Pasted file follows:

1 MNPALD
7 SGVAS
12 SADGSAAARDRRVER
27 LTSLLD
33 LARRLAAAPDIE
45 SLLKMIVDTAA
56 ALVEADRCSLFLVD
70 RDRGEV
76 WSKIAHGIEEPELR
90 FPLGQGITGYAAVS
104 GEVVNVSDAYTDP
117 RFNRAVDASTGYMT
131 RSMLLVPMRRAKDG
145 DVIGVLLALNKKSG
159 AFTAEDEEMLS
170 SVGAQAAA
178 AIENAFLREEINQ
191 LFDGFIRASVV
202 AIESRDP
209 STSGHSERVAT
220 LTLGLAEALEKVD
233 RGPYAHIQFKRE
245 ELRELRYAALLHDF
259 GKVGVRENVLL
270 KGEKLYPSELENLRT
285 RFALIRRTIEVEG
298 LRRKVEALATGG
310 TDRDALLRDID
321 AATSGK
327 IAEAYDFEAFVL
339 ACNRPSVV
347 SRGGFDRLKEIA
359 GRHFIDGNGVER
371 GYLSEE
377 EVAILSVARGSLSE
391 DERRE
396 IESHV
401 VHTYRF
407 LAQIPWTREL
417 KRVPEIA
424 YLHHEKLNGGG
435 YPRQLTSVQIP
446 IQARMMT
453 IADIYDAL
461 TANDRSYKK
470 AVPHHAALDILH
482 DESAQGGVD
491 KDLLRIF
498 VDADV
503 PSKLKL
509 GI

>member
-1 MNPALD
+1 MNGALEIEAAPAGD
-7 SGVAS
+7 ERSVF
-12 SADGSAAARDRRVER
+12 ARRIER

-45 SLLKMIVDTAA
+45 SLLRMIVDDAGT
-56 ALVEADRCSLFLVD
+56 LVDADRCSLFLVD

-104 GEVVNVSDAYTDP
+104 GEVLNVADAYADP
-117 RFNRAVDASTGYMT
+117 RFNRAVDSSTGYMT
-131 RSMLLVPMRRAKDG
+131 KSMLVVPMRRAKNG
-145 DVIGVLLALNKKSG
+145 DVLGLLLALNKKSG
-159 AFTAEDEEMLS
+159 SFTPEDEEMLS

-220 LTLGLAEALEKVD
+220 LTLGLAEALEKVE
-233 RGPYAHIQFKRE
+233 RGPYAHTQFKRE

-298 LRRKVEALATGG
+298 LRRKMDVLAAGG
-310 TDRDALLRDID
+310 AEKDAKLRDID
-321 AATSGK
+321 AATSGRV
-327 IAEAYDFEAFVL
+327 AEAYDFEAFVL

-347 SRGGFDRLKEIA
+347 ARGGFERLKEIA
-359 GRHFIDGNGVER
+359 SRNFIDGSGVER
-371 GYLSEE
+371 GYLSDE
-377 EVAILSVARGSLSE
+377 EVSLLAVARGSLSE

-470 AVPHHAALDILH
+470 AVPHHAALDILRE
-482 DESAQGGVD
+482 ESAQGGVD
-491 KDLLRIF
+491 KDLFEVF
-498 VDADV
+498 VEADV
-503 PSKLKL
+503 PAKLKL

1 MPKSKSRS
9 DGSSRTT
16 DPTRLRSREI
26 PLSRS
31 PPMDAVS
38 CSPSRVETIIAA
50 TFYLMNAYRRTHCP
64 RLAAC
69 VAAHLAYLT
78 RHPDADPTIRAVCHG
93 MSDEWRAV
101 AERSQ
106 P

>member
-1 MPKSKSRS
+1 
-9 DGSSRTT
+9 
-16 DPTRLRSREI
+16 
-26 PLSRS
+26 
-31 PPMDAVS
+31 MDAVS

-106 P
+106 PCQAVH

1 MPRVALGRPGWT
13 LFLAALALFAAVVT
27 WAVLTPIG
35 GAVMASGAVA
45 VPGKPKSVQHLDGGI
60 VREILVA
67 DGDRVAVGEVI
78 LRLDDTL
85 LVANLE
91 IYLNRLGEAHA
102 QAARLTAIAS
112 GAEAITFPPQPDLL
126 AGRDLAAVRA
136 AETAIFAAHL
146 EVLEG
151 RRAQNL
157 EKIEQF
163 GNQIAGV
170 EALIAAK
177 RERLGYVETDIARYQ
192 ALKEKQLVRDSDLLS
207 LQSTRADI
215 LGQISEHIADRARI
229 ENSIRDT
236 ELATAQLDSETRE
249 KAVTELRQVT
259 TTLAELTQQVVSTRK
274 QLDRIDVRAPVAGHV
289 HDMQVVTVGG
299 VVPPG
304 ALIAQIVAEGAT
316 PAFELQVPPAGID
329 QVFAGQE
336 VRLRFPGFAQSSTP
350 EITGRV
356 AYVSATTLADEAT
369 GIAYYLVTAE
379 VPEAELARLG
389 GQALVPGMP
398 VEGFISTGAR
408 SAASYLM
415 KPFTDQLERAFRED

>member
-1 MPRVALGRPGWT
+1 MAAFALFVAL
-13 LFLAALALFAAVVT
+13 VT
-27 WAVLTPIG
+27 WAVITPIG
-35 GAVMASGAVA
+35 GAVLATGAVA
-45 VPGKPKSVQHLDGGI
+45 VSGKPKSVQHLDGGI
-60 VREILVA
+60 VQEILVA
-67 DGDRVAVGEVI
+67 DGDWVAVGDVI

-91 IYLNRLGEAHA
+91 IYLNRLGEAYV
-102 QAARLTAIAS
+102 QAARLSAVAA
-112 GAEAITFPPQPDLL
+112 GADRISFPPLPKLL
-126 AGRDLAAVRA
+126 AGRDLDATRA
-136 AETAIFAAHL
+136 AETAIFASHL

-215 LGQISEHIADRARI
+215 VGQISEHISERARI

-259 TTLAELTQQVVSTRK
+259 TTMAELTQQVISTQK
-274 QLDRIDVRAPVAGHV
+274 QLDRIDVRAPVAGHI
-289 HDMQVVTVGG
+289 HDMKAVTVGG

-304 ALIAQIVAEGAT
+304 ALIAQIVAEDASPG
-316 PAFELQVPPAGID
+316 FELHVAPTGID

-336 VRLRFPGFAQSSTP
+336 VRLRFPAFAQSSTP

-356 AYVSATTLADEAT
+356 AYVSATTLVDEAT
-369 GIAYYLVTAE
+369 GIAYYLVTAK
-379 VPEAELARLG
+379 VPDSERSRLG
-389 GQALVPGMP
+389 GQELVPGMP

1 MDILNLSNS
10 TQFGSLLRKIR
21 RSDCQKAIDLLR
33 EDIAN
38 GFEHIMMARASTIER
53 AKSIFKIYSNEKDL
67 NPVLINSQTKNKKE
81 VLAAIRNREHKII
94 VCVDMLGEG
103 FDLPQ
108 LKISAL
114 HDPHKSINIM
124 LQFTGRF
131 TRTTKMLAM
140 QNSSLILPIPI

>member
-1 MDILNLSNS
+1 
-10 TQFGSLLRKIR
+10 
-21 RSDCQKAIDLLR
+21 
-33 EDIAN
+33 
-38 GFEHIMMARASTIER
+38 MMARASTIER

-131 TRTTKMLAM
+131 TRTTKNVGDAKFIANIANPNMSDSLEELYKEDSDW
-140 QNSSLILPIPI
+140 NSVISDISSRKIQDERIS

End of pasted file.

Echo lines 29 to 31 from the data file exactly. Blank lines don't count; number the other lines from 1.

321 AATSGK
327 IAEAYDFEAFVL
339 ACNRPSVV